Financial Instability in Latin America:
A Minskian-Kaleckian Perspective
Tsuyoshi Yasuhara

The rate of increase in international commerce fell from 7.1% in 2007 to 4.9% the following year. In this same time period, there was a net exit of financial resources, shown in the capital and financial balance, as a consequence of the reduced inflow of fdi and portfolio investment from industrialized economies.

Focusing on these external conditions, most hypotheses assume that: i)the economy of the region did not have any internal or external imbalance before the 2008 crisis, because this crisis originated in the external market; and ii)the differing levels of economic contraction among Latin American countries can be attributed to varying levels of commercial openness and export diversification.2 In other words, according to this analysis, internal demand has registered a sustained level of growth before and after the crisis, as the gdp annual growth rate for the region recovered to 5.9% in 2009.

Figure 4. The Capital and Financial Balance of Latin America, as a percentage of gdp
Source: eclac. Latin America and the Caribbean: Historical Series of Economic Data, Latin America, Balance of Payments 1980-2008; Balance of Payments in Dollars at Current Prices, and Preliminary Economic Balance of Latin America and the Caribbean 2011, pp. 99, 110, 111.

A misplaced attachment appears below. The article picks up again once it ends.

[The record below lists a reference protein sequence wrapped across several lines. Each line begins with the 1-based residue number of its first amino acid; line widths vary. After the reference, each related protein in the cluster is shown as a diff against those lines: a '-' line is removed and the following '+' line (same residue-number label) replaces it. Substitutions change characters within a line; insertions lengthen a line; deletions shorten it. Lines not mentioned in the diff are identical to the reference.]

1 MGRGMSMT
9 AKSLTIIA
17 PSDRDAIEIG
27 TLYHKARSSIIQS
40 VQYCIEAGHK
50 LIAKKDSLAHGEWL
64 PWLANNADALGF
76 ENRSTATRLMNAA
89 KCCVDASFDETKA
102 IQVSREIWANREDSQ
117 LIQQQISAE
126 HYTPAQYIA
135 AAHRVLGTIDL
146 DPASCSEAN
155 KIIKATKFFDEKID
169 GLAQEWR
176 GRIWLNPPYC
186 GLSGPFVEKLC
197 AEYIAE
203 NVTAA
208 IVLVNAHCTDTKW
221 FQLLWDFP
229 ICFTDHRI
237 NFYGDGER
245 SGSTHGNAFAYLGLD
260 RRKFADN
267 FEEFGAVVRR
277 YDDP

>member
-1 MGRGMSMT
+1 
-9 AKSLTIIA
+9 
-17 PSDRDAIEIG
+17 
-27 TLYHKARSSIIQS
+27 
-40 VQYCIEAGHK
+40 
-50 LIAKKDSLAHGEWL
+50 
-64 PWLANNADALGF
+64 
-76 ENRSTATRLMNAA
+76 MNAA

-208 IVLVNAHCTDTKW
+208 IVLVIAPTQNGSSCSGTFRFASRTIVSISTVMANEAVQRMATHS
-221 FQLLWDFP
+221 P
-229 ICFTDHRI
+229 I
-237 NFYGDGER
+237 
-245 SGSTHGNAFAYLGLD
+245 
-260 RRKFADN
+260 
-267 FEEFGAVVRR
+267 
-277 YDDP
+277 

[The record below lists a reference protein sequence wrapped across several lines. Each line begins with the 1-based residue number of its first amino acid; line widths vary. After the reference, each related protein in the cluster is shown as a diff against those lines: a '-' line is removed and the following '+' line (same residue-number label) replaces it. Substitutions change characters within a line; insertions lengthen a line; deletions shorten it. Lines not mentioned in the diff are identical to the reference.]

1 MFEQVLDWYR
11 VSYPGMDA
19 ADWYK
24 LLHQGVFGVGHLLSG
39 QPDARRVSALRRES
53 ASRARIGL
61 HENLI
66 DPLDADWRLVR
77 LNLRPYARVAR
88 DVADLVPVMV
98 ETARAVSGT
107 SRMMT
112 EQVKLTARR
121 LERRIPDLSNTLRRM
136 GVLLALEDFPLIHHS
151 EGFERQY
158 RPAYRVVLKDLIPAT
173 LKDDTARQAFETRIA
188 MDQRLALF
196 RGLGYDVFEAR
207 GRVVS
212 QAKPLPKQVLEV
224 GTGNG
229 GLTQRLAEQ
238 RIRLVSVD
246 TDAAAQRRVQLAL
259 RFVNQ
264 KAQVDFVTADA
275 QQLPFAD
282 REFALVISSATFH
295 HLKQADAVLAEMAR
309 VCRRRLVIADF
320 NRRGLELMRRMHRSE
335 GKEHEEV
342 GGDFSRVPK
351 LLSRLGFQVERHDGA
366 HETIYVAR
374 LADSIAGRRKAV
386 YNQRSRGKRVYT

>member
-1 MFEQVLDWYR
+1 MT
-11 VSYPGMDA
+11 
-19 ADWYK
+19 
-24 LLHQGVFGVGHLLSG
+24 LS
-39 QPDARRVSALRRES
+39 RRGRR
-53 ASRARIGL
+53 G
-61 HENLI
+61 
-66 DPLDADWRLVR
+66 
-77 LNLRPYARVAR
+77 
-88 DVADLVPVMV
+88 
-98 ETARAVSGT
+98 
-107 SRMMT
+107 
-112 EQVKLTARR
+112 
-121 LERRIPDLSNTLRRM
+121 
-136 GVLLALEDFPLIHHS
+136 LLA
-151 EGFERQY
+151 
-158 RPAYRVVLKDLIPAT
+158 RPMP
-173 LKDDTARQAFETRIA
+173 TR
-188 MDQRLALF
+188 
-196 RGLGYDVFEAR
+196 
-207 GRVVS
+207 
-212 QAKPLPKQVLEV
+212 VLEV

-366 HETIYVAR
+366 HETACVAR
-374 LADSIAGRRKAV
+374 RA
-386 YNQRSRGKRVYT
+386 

The above allows us to identify a growth mechanism accompanied by the transfer of resources to outside of the region. Figure 3 indicates the evolution of fpi, the net liabilities per participation in capital (inflow of foreign portfolio investment and cross-border mergers and acquisitions), and the net liabilities per debt bonds. A certain structural change also stands out in the capital and financial balance, which allows us to conclude that cross-border mergers and acquisitions and debts have obligated the regional economy to make additional payments of profits and interests abroad.

Facing growth rates of 4.6% or 5.8% between 2003 and 2006, the monetary authorities of the regional countries applied an anti-cyclical policy by increasing the nominal interest rate. In reality, this had no effect on the level of fixed investment, although it did encourage private entities to issue debt bonds in the international market. A 2002 eclac document analyzes this issue, concluding that (following the global uncertainty of 2002) Latin American countries had to recover access to sources of foreign financing with normal interest rates. However, this implied restructuring external debt.3

This observation orients us towards examining the relationship between fixed investment, domestic savings and payments of profits and interests, in the years before the crisis. However, excessive savings and a surplus in the capital and financial balance cannot be explained by national accounts in the neoclassical theoretical framework. In the following section, we build the model of financial stability/instability, based on the Minsky hypothesis.

2eclac, Preliminary Economic Balance of Latin America and the Caribbean 2009, p. 59.

3eclac, Preliminary Economic Balance of Latin America and the Caribbean 2002, p. 16.